What is it about?

In pure mathematics we often start with an example, and then write a definition, to encapsulate the features of that example. But then it is hard to know how many other examples are covered under the same umbrella. In this paper we show that if a projective surfaces fits a certain hyperbolicity condition, then it is actually a hyperbolic surface (up to blowing some bubbles on it).

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Why is it important?

Projective structures are a geometric tool for the study of differential equations and group representations on Riemann surfaces. Certain classes of equations require the presence of singularities (i.e. branch points), and our results provide a better understanding of the geometric origins of this singular behavior, under some hyperbolicity conditions.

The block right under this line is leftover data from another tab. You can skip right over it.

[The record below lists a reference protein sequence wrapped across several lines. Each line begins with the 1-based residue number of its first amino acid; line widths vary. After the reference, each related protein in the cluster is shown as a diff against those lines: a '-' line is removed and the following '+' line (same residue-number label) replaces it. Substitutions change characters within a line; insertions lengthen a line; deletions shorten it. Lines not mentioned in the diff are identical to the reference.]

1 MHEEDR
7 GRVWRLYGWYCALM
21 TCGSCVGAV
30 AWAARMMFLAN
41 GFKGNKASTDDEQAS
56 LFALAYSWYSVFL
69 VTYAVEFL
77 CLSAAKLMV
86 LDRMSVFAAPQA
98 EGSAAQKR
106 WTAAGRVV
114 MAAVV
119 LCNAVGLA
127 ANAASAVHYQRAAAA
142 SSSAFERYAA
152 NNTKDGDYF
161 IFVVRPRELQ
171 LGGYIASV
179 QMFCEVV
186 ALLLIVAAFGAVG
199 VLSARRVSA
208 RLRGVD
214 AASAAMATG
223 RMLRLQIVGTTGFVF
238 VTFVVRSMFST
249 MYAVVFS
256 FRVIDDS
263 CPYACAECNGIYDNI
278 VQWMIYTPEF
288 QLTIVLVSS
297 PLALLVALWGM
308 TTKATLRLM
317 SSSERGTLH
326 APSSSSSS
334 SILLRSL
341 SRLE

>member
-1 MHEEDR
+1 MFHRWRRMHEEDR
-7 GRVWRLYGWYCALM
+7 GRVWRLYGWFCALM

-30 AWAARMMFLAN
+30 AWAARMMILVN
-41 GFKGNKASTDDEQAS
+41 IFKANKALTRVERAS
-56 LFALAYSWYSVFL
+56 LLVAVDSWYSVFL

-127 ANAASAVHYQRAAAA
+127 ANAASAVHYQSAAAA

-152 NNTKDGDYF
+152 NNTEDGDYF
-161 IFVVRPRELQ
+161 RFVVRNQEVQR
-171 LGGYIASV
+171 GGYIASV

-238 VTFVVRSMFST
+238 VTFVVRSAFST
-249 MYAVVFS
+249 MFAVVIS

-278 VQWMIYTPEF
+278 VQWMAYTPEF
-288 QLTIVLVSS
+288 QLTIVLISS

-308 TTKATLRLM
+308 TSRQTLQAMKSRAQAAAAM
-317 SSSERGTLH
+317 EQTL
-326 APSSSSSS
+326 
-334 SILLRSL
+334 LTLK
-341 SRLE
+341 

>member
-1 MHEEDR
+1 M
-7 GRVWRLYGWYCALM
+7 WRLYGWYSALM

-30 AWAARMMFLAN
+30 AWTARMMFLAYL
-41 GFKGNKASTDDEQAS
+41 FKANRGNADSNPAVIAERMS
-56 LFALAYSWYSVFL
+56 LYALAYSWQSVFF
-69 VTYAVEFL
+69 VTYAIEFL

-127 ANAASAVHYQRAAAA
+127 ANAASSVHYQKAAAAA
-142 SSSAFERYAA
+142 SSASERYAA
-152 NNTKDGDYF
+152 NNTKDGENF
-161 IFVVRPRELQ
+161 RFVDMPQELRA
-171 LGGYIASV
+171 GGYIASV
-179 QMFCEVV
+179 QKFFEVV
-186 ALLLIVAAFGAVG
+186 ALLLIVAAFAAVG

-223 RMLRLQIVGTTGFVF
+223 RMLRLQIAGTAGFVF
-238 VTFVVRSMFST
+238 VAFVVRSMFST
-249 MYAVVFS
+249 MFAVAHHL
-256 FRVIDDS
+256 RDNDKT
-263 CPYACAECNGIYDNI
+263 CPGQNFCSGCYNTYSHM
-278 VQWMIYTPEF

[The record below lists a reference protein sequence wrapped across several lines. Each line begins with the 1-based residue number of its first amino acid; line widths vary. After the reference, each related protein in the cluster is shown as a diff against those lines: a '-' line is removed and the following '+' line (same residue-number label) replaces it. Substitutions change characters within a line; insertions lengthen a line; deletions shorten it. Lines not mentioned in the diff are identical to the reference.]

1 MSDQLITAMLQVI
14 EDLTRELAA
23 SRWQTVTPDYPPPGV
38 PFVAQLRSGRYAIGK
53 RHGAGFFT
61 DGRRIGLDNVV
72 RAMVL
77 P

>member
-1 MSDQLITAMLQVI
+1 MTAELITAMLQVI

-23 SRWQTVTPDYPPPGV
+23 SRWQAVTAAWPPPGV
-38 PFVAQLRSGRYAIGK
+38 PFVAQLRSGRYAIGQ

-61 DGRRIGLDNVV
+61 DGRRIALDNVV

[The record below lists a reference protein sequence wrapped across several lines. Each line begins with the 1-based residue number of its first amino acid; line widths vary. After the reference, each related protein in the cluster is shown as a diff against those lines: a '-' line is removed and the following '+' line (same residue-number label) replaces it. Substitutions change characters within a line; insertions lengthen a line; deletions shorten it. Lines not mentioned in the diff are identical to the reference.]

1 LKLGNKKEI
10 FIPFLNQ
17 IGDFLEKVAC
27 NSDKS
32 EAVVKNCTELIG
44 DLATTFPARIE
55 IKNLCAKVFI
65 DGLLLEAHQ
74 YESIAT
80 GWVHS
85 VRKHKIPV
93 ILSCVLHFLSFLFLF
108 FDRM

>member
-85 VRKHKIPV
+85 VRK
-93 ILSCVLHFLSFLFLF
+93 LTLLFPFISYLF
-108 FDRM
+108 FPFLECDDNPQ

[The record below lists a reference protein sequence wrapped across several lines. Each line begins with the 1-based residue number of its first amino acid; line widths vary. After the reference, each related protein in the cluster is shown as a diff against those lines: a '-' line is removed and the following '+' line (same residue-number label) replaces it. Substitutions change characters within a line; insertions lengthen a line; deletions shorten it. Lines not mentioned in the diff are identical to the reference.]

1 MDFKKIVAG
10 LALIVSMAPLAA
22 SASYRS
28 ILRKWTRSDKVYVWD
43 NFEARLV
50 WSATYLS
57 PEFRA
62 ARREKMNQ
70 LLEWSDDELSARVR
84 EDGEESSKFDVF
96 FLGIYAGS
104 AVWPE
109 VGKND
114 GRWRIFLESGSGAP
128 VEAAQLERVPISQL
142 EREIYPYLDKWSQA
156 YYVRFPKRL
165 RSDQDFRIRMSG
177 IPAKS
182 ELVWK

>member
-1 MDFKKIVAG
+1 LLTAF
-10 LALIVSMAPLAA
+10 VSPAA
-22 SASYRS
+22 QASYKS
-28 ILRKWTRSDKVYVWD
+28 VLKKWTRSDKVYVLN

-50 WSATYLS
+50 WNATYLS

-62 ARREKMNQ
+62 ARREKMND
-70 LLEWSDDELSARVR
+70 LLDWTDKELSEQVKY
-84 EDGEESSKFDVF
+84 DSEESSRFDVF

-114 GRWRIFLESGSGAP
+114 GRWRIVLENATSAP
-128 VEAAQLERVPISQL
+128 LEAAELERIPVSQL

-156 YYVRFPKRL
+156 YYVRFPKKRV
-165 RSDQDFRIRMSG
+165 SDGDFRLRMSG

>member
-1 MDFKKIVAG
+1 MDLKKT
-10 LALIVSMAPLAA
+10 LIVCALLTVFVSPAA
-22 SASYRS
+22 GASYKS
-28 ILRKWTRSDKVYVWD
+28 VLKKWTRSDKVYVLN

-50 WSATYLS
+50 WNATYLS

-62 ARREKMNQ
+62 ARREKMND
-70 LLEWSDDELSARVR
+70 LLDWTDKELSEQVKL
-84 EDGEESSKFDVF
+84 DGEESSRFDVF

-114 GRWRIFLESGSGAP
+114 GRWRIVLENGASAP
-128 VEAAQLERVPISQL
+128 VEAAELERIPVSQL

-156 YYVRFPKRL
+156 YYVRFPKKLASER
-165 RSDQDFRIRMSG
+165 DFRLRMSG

While projective geometry is not associated to a nice metric on the surface, the hyperbolicity requirement provides some metric tools that work "almost everywhere" (on the surface, and on the moduli space). Trying to make them work everywhere (on the surface, and on the moduli space) requires some new ideas.

Dr. Lorenzo Ruffoni
Tufts University

Read the Original

This page is a summary of: Bubbling complex projective structures with quasi-Fuchsian holonomy, Journal of Topology and Analysis, September 2019, World Scientific Pub Co Pte Lt, DOI: 10.1142/s1793525320500326.
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